A trip to the Tokyo Olympics was apparently not too kind for former Golden State Warriors guard Nico Mannion, who reportedly acquired an infection during the international tournament that now has him looking rather frail.
Mannion, a 2020 second-round draft pick for the Warriors, signed with Virtus Bologna of Italy’s Serie A for next season after competing for the Italian team at the summer Olympics. But Mannion’s season has been thrown off track due to an intestinal infection led to some dramatic weight loss.
The latest Warriors news straight to your inbox! Join the Heavy on Warriors newsletter here!
Mannion Suffers Effects of Infection
The 20-year-old guard’s condition captured some viral interest this week after a picture taken at a team practice showed his already slight frame looking noticeably thinner. The image sparked some concern among Warriors fans.
As Ezra Amacher of SB Nation’s Arizona Desert Storm noted, the illness prevented Mannion from participating in training camp for Virtus and kept him out of the team’s first preseason game on Friday. Virtus head coach Sergio Scariolo hinted that Mannion could miss some time, telling EuroHoops.net that they will need a replacement for the start of the season.
“Mannion won’t be there at the start of the championship and so we need a player to avoid putting ‘squeezing’ the others,” Scariolo said. “We are looking on the market for an element to be included, a point guard who can also remain in the future. Because of that we focus on young people who can give something important, rather than a veteran addition.”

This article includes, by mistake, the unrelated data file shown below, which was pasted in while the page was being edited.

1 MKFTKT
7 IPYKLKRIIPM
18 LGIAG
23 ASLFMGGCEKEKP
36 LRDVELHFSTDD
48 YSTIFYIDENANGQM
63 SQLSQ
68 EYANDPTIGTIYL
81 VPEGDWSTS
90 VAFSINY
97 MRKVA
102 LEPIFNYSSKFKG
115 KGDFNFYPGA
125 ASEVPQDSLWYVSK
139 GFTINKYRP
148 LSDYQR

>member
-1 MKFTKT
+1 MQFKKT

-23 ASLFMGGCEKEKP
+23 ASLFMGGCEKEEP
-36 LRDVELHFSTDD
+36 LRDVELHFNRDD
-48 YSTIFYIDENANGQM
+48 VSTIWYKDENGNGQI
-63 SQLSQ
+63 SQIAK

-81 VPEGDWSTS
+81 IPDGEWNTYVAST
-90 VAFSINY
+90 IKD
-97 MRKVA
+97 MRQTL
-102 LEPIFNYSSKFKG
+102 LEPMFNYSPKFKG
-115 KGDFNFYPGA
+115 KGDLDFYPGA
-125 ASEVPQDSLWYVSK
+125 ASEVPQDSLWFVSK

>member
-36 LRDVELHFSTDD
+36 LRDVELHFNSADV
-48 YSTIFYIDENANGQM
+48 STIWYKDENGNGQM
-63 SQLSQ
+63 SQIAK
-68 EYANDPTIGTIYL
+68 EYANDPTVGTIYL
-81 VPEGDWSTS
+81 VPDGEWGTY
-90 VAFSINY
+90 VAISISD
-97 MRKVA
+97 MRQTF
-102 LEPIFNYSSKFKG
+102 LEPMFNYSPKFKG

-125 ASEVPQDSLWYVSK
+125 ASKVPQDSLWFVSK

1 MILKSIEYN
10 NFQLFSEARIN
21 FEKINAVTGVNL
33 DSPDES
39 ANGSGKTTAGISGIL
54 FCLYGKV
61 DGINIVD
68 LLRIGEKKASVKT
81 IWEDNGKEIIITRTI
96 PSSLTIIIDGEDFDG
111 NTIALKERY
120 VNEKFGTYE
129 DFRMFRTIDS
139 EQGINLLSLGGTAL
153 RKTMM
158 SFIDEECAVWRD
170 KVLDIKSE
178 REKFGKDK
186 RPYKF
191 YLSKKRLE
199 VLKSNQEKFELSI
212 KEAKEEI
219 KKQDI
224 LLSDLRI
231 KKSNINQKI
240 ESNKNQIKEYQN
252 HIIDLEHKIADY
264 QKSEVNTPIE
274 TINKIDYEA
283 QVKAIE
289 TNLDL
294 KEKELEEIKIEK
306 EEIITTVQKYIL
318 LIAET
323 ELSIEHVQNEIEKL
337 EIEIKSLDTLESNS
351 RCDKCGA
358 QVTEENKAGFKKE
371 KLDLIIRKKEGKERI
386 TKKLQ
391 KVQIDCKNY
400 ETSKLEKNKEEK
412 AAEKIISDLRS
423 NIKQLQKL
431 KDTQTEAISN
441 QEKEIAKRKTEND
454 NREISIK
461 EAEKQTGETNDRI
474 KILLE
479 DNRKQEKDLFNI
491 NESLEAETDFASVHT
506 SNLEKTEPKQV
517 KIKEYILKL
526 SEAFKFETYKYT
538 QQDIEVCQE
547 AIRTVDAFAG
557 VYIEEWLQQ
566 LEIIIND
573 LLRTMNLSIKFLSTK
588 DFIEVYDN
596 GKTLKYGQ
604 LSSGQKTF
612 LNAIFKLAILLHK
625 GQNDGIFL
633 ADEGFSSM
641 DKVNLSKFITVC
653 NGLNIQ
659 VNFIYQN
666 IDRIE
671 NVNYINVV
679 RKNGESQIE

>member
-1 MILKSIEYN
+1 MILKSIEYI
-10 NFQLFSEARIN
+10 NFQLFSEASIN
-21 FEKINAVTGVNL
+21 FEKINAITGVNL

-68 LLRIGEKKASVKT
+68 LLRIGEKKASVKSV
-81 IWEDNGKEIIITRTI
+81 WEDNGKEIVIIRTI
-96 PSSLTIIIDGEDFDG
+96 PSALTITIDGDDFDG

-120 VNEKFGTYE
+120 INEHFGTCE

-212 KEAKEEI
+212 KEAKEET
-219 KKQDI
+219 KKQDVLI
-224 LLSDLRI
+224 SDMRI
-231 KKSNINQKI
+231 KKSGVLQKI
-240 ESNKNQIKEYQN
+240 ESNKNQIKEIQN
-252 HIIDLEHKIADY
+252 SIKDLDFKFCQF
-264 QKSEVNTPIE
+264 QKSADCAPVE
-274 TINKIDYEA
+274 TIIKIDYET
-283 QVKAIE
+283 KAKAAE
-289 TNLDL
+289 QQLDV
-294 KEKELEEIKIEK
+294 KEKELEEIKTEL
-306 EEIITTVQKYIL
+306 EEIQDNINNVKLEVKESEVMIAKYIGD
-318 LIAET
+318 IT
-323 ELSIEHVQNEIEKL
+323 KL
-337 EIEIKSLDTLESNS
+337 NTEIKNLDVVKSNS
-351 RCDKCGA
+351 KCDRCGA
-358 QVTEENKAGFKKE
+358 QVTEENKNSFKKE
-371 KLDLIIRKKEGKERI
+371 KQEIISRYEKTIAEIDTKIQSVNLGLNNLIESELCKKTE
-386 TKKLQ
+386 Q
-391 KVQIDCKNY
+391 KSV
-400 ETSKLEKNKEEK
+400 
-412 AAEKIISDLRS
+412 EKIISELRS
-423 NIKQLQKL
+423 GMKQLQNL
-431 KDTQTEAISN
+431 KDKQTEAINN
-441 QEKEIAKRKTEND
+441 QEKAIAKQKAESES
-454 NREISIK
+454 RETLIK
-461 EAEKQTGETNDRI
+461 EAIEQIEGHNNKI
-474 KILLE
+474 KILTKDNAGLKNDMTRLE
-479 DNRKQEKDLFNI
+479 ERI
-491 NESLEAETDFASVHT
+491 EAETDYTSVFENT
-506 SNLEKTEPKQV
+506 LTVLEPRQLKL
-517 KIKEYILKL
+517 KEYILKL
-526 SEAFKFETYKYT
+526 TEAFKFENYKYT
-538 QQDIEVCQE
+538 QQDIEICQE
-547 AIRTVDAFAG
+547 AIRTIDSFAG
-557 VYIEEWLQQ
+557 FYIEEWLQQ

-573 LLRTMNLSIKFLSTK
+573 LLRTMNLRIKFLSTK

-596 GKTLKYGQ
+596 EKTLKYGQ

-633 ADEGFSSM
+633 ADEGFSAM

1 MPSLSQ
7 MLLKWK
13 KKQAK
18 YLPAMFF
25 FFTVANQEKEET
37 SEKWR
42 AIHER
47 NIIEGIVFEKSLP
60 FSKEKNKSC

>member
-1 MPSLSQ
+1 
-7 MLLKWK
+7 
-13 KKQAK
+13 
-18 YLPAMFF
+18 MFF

Mannion Could Return to NBA
Mannion has a potential path back to the NBA, with an out-clause after the first year of his contract with Virtus. If he does return, it would be with the Warriors, who maintain his restricted free agent rights. That appears to be the long-term plan, as Mannion’s agent, Bill Duffy, told NBA insider Jordan Schultz that the 20-year-old hopes to return to the NBA after winning a title in Italy.
Mannion appeared in 30 games for the Warriors last season, averaging 4.1 points and 2.3 assists in 12.1 minutes per game. As Wes Goldberg of the Mercury News noted in a year-end review of Mannion’s season, the Arizona product has the potential to be a solid contributor on the second unit, but needs to overcome his deficiencies first.
“His 34.2% shooting ranked last on the team and, with defenses sagging off of him, it made driving and kicking much more difficult, especially since he’s not an elite athlete. At 6-foot-2, 190 pounds, Mannion is too small to be a high-level defender. Over the course of his rookie season, the only thing Mannion proved he could do was to take care of the ball (just one turnover per game), but he did not create for himself or others.”
It is not clear exactly when Mannion suffered his infection, but it did not appear to slow him during the Tokyo Olympics. He averaged 12.5 points and 4.5 assists per game in the Olympics, helping lead Italy to the quarter-finals where the team lost to eventual silver-medalist France.